Jobs and the Economy
Meanwhile other sectors with vastly greater potential are starved of government investment and political support. The most obvious example is renewable energy technology, which features high-tech manufacturing and the same engineering skills sets as arms production. The contrast in market potential is starkly summed-up by Defence Industry publisher, Jane's:
The defense market worldwide is worth a trillion dollars annually. The energy and environmental market is worth at least eight times this amount. The former is set to contract...; the latter is set to expand exponentially, especially in the renewables arena.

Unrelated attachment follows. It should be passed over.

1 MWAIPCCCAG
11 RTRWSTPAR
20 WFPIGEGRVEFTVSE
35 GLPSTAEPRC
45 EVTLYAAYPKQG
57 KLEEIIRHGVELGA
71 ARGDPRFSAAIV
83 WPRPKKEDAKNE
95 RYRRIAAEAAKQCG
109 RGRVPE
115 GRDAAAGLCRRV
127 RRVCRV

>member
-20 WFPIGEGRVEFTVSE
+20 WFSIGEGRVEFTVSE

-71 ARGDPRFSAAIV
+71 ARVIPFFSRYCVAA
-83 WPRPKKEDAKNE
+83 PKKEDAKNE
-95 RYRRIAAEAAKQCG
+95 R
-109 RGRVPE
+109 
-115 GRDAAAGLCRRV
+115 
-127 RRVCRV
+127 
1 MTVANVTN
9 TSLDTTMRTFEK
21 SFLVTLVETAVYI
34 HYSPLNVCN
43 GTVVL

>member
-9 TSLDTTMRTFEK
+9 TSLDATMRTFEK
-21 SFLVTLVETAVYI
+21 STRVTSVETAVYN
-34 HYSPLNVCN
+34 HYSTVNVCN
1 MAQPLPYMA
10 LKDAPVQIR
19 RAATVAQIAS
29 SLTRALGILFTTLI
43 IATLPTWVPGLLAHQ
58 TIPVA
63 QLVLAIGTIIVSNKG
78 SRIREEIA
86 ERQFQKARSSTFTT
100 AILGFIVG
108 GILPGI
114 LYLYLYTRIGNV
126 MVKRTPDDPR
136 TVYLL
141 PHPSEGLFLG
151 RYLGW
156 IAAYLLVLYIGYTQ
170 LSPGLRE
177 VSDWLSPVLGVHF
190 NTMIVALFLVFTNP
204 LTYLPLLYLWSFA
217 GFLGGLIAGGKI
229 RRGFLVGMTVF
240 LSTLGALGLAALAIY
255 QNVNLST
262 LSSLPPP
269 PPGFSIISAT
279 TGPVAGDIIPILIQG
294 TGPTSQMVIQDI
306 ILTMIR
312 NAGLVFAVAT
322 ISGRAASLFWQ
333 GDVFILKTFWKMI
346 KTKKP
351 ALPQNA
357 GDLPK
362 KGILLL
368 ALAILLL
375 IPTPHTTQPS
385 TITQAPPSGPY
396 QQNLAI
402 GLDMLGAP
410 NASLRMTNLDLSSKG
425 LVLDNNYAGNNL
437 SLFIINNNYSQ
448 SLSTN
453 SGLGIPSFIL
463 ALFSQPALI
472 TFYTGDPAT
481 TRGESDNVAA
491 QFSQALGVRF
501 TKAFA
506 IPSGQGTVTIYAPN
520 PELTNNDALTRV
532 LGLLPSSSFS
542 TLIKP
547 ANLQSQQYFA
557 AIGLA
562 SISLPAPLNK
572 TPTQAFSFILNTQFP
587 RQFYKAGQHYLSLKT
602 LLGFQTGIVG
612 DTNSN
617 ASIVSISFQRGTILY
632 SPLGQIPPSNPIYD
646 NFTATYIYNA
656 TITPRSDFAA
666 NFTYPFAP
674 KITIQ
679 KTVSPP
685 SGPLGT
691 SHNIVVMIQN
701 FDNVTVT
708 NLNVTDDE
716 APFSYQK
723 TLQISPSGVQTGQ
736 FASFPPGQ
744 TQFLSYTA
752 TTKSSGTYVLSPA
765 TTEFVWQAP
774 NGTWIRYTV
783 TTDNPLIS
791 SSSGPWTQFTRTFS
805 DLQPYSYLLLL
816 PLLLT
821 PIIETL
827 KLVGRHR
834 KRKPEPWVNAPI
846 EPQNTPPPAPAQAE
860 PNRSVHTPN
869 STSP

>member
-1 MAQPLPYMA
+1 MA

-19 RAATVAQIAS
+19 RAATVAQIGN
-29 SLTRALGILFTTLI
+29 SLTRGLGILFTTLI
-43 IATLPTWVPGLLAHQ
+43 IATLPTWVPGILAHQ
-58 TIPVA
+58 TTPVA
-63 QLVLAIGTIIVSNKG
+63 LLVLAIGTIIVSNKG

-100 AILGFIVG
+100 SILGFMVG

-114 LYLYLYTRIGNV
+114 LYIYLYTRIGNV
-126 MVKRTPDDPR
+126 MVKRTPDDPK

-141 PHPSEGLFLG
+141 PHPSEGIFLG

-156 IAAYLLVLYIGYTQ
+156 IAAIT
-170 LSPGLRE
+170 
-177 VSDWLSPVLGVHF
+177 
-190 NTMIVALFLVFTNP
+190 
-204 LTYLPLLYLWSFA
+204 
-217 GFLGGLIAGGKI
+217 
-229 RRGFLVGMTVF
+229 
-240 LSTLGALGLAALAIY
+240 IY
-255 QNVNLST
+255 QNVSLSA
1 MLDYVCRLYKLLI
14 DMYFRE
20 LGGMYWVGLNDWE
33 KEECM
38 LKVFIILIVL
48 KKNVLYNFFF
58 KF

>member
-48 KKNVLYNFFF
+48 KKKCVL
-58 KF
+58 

However, in 2011 the government spent 30 times more on arms Research & Development than it did on renewable energy R&D.
Because arms jobs are paid for by taxpayers, resources can be redirected. Shifting priorities to tackle climate change could have a dramatic impact. It could secure green jobs for the future and improve human security rather than threaten it.
Get involved: we'll be doing much more on "shifting priorities" over the coming months. Sign up to CAAT's email bulletin to follow developments.
- Defense News 9 July 2012. Interview with Ian King, CEO of BAE Systems: "The market is completely stagnant. Our peers are not doing much, either."
- UK Research & Development spending on arms was £1,560 million in 2010/11 (BIS, SET Statistics 2012) while R&D for renewable energy was £50.3 million in 2011 (International Energy Agency, R&D Statistics)